Adrenal function in Angora goats: A comparative study of adrenal steroidogenesis in Angora goats, Boer goats, and Merino sheep1 Y. Engelbrecht and P. Swart2 University of Stellenbosch, Stellenbosch, South Africa, 7602
ABSTRACT: South African Angora goats (Capra aegagrus) are susceptible to stress conditions, possibly due to adrenal cortex malfunction. Selection for mohair production may reduce adrenal function and decrease cortisol production. Secretion of cortisol by the adrenal cortex is essential for the induction of several gluconeogenic enzymes that enable animals to survive stressful conditions, and adrenocortical insufficiency, therefore, precipitates a vulnerability to stress. In this study, Angora goats were compared with two breeds generally accepted as hardy, Boer goats (Capra hircus) and Merino sheep (Ovis aries). Adrenal steroidogenesis was studied using subcellular fractions prepared from the
adrenal glands of freshly slaughtered animals. Adrenal microsomes and mitochondria were incubated with the relevant steroid substrates, and products were analyzed and quantified with TLC, HPLC, or RIA. Subsequently, the activity of individual enzymes involved in this pathway were further investigated. The cytochrome P450 content in the preparations was also compared. The results from these studies indicated that the activity of the cytochrome P450c17 enzyme in Angora goats differed (P < .01) from that of the other species investigated. This difference may contribute to the cause of the observed hypoadrenocorticism in Angora goats.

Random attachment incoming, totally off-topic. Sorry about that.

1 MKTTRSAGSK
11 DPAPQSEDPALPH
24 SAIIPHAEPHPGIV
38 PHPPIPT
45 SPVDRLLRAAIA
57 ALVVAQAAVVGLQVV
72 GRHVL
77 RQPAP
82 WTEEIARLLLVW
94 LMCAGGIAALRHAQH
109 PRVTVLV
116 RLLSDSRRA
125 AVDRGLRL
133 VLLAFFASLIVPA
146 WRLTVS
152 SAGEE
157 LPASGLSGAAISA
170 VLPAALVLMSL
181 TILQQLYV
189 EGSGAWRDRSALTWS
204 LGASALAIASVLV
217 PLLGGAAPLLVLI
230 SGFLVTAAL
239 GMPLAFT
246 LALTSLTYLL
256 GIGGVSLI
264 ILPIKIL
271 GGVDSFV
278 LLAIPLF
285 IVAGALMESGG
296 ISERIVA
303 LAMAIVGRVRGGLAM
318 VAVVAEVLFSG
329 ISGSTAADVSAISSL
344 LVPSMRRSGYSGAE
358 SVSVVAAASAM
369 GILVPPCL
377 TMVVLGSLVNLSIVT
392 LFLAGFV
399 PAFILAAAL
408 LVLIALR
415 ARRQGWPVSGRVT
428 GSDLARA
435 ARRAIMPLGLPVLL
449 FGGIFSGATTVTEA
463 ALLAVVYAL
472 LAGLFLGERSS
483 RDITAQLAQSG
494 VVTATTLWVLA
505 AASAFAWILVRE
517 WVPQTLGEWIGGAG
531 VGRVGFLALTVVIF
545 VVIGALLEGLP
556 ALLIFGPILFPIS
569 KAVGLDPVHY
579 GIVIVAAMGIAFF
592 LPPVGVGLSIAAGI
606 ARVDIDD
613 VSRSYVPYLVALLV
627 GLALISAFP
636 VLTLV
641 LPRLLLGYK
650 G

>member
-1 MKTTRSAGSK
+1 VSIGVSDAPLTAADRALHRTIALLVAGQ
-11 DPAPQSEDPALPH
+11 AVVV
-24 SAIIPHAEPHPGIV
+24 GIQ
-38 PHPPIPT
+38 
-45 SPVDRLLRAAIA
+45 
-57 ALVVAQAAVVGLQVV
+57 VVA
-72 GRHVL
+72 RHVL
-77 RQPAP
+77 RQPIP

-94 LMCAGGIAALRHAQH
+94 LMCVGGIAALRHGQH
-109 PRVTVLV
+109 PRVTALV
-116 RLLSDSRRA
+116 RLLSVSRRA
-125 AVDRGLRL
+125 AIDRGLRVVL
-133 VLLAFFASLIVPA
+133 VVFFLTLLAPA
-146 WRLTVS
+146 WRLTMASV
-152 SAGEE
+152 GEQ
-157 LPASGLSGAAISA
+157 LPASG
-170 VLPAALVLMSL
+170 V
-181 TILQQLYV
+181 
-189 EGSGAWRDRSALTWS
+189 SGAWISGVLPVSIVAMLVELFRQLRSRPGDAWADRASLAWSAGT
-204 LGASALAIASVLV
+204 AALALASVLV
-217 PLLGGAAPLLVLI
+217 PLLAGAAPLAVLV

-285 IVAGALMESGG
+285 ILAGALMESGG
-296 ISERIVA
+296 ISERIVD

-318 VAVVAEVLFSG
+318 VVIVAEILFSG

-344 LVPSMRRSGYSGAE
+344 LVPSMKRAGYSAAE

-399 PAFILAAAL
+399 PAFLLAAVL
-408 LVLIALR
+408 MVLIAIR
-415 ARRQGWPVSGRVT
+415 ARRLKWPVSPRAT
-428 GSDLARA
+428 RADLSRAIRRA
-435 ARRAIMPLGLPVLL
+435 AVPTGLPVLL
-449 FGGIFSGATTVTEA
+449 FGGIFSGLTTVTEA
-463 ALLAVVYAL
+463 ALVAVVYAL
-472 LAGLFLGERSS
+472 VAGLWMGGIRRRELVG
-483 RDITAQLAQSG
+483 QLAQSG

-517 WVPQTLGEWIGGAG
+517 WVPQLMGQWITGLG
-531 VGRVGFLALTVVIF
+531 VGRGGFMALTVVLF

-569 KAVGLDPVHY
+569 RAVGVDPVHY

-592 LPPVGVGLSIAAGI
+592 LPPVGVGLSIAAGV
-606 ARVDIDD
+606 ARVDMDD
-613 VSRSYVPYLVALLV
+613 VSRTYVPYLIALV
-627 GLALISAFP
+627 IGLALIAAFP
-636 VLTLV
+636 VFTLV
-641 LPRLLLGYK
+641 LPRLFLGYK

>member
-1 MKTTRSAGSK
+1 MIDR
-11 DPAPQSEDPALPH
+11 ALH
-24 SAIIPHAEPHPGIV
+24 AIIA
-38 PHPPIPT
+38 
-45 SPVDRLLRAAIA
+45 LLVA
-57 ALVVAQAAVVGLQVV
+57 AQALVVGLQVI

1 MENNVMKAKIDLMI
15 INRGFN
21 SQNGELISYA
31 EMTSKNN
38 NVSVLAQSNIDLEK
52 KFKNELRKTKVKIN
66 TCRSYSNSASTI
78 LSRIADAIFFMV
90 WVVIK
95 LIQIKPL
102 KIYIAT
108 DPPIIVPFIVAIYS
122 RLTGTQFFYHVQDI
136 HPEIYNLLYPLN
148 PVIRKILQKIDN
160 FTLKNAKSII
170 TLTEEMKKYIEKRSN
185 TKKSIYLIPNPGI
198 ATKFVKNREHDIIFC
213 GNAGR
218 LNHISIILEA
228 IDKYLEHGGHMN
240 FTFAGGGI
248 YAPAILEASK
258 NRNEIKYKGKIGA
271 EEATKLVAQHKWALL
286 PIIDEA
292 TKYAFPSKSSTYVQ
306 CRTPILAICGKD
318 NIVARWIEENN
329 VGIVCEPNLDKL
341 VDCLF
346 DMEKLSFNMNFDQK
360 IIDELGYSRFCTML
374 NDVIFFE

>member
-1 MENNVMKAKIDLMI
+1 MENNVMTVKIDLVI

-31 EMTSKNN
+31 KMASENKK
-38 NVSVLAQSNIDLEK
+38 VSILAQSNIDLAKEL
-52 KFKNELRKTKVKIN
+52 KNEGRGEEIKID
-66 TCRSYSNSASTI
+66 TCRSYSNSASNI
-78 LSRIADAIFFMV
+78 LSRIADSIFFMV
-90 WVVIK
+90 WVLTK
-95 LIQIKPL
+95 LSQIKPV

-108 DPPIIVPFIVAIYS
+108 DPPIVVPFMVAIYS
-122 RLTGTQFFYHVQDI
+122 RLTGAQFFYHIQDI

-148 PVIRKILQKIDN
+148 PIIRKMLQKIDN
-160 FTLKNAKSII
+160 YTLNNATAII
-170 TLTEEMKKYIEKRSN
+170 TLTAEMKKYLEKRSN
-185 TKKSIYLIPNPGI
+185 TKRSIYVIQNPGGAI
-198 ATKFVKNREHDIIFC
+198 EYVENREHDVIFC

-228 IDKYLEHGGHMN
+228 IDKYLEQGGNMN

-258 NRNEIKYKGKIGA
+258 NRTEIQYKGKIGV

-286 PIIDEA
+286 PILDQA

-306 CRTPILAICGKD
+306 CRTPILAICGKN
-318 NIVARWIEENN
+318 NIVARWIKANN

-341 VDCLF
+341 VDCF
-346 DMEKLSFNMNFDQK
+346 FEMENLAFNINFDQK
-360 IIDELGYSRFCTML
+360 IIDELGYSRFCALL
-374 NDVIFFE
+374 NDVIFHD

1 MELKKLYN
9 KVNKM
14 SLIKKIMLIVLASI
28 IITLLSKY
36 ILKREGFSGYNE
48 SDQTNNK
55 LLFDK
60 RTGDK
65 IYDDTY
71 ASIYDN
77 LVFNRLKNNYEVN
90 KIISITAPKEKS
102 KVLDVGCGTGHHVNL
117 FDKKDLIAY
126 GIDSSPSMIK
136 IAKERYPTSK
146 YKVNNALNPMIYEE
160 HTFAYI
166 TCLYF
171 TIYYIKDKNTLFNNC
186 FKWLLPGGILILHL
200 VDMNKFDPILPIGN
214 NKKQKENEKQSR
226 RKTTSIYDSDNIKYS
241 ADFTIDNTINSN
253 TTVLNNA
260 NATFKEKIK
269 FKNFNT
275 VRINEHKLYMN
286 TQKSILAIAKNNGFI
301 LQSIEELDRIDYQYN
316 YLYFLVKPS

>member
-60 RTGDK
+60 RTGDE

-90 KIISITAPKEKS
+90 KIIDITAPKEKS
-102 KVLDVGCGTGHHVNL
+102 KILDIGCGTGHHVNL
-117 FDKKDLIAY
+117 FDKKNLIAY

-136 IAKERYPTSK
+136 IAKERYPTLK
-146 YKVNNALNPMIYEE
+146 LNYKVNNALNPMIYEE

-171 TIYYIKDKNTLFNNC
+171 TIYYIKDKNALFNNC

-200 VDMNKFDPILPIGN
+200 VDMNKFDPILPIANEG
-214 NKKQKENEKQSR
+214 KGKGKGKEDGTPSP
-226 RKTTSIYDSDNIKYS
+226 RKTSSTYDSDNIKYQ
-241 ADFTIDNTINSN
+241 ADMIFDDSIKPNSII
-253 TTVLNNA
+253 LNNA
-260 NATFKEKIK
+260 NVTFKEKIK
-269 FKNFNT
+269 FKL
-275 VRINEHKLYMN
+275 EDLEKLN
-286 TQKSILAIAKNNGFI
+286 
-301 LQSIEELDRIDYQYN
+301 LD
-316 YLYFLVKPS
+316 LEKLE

Key Words: Angora, Goats, Hydrocortisone, Mohair, Sheep, Stress 2000 American Society of Animal Science. All rights reserved.
Introduction Angora goats (Capra aegagrus) are an important fiber-producing small stock breed. South Africa produces approximately 40% of the global mohair crop, and locally the Angora industry plays an important role in employment opportunities. Unfortunately, this high fiber production is negatively related to fitness traits (Snyman and Olivier, 1996), and severe losses of Angora goats during cold spells present a serious problem to mohair producers. Previous research showed that an abrupt drop in blood glucose concentrations was the crucial factor responsible for the inability to produce metabolic heat (Wentzel et al., 1979; Wentzel, 1987). The susceptibility of Angora goats to minor